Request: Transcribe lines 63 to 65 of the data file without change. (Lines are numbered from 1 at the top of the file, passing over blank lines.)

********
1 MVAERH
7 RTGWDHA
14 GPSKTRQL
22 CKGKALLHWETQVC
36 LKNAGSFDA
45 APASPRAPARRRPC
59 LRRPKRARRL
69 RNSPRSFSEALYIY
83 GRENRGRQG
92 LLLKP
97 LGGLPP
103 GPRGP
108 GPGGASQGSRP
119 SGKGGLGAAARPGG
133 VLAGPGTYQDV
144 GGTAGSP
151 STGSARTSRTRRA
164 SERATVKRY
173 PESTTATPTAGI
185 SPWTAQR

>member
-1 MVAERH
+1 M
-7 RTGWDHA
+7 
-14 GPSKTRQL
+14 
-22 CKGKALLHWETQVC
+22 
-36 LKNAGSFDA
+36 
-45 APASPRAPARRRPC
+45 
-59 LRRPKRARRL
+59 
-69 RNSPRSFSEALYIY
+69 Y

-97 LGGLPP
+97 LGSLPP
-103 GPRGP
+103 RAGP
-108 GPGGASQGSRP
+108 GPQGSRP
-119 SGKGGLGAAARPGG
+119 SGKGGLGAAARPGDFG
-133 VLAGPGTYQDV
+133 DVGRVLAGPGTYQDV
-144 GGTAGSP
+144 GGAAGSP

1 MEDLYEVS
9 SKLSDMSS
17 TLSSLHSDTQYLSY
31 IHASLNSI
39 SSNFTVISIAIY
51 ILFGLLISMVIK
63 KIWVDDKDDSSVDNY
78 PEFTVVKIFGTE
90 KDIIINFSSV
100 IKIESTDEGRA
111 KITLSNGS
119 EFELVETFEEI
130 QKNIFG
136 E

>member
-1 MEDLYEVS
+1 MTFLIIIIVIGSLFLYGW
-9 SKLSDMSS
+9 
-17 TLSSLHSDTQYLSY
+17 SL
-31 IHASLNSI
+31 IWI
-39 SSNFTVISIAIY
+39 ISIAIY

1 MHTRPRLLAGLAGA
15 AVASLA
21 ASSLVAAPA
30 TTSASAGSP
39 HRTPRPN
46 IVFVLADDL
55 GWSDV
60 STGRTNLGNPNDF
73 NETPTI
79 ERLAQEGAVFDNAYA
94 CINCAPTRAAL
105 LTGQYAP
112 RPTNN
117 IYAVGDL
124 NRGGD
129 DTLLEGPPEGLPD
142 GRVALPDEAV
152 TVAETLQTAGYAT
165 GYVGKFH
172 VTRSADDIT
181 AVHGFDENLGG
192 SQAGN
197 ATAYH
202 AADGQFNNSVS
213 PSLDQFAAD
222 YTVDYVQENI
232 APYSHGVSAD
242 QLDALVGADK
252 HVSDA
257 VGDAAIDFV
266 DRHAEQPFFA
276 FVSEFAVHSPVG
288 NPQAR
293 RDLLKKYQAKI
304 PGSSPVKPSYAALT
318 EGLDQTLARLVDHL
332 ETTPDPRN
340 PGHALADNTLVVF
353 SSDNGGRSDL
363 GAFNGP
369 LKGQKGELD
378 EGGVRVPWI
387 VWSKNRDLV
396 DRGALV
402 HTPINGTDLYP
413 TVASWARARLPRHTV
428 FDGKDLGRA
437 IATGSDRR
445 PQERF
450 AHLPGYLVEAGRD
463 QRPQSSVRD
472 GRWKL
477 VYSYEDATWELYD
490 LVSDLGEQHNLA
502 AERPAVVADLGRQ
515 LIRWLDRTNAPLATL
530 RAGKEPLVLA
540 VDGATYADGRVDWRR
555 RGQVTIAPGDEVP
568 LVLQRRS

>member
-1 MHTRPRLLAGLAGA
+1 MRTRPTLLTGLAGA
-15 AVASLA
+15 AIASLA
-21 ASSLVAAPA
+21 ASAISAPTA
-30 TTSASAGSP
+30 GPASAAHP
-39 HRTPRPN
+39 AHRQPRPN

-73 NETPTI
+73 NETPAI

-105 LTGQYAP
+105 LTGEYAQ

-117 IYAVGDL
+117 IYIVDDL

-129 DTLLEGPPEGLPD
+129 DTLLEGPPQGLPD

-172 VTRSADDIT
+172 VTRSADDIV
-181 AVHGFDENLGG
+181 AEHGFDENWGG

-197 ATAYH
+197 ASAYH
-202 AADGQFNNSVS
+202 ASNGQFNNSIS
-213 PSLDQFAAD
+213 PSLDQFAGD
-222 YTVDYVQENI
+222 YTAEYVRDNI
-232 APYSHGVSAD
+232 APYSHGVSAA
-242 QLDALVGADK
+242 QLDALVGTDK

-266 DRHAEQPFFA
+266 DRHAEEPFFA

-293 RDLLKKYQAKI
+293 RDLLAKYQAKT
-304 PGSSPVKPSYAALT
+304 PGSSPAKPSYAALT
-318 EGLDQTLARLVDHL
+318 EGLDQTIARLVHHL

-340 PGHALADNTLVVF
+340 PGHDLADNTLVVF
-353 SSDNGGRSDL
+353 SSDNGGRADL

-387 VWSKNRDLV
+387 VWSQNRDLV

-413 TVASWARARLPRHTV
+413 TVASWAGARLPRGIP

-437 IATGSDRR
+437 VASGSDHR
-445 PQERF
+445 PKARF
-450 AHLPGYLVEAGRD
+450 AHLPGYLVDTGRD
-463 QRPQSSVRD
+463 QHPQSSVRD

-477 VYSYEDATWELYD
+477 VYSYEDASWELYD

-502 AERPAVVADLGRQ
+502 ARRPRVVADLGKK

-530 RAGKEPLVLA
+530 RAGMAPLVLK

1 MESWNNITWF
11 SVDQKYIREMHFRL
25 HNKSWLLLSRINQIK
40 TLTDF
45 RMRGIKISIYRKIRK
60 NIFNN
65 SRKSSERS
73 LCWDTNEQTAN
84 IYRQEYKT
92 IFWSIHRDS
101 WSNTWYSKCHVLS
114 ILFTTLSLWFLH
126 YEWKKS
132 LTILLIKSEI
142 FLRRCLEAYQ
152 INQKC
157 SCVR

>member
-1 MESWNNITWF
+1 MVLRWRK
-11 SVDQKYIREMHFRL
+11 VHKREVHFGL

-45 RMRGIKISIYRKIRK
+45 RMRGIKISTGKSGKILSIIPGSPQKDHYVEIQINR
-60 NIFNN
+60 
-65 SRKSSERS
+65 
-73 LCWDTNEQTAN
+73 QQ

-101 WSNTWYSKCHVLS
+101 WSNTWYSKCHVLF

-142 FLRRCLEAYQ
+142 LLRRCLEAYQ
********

136 E

>member
-1 MEDLYEVS